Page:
Small things are magical. In the morning and at night we try to brush Viet’s teeth. He has a little Pooh Bear brush that he likes. Since he’s so impatient, we can only brush for about ten seconds. And then we say, “OK, you want to brush?” He then grabs the brush, brushes his teeth for literally two seconds, and gives it back. We say “Yay!” and make a big fuss out of it. Recently he started drawing random squiggles. “What’s this?” I would ask. “Bumblebee,” he would answer proudly. “Yay!” we would say. Applying this lesson: Celebrate the small victories. The work is difficult, and there’s so much of it, and we often don’t take time to celebrate small or even large accomplishments. Don’t take things for granted. Slow down, celebrate accomplishments, and recognize the people on the team.
Toddlers’ fingers are always sticky. They are stain magnets. We change this kids’ clothes three or four times a day. Despite our constant following him around with a wet towel, he runs around the house, his face smeared with blueberry juice, his hands crusted with who the hell knows what. He gets pureed food and bits of fruit everywhere. We spend hours cleaning him and the house up each day. Applying this lesson: Be OK with messes on occasion. This could be a figurative mess (meetings that don’t start on time) or a literally one, such as an untidy office space. You could fight it and stress yourself out, or you could ignore it for now and resolve to deal with it later. We could all do with a more Zen-like approach to the messes at our organizations.
The diaper bag should always be stocked. One time it wasn’t. I had a meeting at a restaurant. The baby had a diaper accident, a really awful one. I took him to the bathroom and opened his bag and realized we didn’t have a change of clothes. You must always have diapers, wipes, and A CHANGE OF CLOTHES!! I took off his onesie and pants, and put his jacket on him. He looked ridiculous with no pants and no shirt beneath his jacket. The meeting had to end early so I could go home with my stinky, cold baby. It was with a potential funder I was meeting with. Applying this lesson: Always be prepared. Have first-aid kits at the office and at all programs. Have an emergency plan. Stock up on food and water for the office in case an earthquake or snowstorm hits.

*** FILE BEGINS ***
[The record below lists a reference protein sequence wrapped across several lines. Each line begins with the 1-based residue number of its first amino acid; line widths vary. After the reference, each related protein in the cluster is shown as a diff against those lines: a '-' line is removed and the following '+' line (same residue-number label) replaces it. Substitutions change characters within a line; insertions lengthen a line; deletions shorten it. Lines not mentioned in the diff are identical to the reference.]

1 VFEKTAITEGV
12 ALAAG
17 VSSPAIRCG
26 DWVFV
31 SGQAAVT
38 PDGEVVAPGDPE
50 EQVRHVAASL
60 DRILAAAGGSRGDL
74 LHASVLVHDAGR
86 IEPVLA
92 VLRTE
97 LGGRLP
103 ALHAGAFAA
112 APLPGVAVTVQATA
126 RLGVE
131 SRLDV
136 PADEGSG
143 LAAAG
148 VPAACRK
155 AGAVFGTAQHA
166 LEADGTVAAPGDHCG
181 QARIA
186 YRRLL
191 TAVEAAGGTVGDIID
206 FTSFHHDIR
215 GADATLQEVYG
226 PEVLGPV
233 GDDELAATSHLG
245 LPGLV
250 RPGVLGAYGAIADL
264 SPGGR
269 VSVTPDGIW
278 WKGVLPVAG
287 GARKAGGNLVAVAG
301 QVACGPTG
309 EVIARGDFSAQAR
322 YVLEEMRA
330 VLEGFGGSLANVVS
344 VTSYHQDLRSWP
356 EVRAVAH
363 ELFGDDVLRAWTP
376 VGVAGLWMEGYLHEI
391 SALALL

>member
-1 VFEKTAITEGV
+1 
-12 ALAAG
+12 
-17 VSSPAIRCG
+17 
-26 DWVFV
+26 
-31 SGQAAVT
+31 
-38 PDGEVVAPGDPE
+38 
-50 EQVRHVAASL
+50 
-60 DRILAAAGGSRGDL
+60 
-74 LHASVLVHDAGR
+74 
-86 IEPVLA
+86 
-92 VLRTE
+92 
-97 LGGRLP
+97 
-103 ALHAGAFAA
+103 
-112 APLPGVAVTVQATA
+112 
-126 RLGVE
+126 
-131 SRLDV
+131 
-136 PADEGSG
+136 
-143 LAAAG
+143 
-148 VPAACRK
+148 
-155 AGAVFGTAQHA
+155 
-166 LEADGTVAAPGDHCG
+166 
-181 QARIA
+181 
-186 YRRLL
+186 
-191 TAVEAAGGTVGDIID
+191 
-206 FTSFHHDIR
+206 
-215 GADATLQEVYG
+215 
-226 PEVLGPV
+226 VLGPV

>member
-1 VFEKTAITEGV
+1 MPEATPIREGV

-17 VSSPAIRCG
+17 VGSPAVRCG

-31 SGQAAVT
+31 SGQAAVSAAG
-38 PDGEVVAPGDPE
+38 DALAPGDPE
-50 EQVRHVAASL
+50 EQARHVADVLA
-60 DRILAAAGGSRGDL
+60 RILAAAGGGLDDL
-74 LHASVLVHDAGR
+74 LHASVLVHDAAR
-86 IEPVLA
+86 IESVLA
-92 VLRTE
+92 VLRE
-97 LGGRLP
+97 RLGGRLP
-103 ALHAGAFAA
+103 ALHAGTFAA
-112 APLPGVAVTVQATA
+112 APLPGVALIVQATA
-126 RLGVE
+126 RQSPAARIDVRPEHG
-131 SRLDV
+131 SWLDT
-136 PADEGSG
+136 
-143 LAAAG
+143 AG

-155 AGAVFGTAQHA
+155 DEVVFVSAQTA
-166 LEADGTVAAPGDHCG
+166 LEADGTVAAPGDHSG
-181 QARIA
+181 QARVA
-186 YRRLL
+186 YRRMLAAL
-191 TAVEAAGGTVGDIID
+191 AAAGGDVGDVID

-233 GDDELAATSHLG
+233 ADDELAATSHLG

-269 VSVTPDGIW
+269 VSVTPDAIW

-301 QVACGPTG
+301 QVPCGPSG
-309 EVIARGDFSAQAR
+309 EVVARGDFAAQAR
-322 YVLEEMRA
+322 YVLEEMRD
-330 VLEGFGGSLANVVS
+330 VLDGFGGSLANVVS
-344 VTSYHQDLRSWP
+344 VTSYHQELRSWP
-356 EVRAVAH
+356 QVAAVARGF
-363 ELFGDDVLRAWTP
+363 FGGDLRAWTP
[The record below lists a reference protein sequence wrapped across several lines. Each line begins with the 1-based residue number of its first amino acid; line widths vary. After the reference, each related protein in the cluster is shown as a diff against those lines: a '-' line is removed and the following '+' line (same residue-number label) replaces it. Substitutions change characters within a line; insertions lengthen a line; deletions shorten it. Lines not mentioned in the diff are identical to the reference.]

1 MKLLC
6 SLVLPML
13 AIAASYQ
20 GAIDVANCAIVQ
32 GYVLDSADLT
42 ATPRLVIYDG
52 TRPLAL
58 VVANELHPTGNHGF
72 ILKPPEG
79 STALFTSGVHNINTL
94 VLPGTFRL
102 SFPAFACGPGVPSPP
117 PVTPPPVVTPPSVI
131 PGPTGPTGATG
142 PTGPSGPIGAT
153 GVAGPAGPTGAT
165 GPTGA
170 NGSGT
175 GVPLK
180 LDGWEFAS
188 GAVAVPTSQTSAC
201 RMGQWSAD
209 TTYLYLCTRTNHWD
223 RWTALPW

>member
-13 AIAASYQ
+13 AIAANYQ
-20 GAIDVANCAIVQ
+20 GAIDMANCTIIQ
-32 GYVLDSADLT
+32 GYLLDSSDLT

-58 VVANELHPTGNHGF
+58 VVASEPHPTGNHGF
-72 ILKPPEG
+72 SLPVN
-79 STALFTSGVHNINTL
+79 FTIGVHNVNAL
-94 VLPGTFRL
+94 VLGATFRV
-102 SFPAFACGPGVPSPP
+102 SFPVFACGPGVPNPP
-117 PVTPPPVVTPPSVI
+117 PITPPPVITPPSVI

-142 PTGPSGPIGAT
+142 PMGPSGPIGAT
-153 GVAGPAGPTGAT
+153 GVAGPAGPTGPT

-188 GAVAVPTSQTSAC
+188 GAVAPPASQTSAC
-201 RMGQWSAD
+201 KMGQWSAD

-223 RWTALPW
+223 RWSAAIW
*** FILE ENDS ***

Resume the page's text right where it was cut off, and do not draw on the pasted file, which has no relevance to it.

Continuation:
Toddlers have specific things that calm them. Today, on the drive home, he started whining, “Petso baby.” “Daddy’s driving,” I said, “We don’t have any pretzels for baby.” “Mama petso! Mama petso!” he screamed. I had to tell him that his mother was not there, in the car, to give him any pretzels. That unleashed a fury of banshee-like screeching for several minutes. I started singing Wheel on the Bus. After a while he calmed down and sang along. Applying this lesson: Well, two lessons. First, be loud to get what you want; helpful when doing advocacy work. And second, find out what resonates with staff, board, volunteers, donors, etc. A staff who was particularly stand-offish, for example, softened up when I found out he and l liked some of the same video games.
Finally, toddlers find joy in everything. Despite the sleeplessness, the constant messes, the endless stupid children’s songs, the incessant worrying and self-doubts about our parenting skills; despite taking an hour to leave the house, and occasionally wishing we could just spontaneously see a movie or go to a restaurant; despite the exhaustion, it has been and continues to be one of the most amazing things I’ve ever experienced. And one of the top reasons is that our one-and-a-half-year-old son finds joy in every little thing. We take him outside and he sniffs the flowers and the fallen leaves, and he stoops to observe an ant, and he points at the letters that he knows and pronounces them with his baby accent (“Dub-doo-doo”), and he spins around for no reason, and touches dirty car bumpers like they’re magical. Inside the house, he loves an empty paper towel roll, and he hides behind the curtain and giggles as I pretend to not know where he is, and he savors a single toasted pumpkin seed before throwing the rest on the rug.
Applying this lesson: The work we do is difficult and sometimes heartbreaking. We must find joy and happiness where we can and not get consumed by the gravity of our jobs and the endless obstacles we face like restricted funding. There is beauty, and kindness, and humor everywhere, and we must not be so absorbed by our work that they pass us by. We must take time to savor—
Oh crap, I gotta go, the baby is standing in front of the TV, smacking it repeatedly with a Lego block!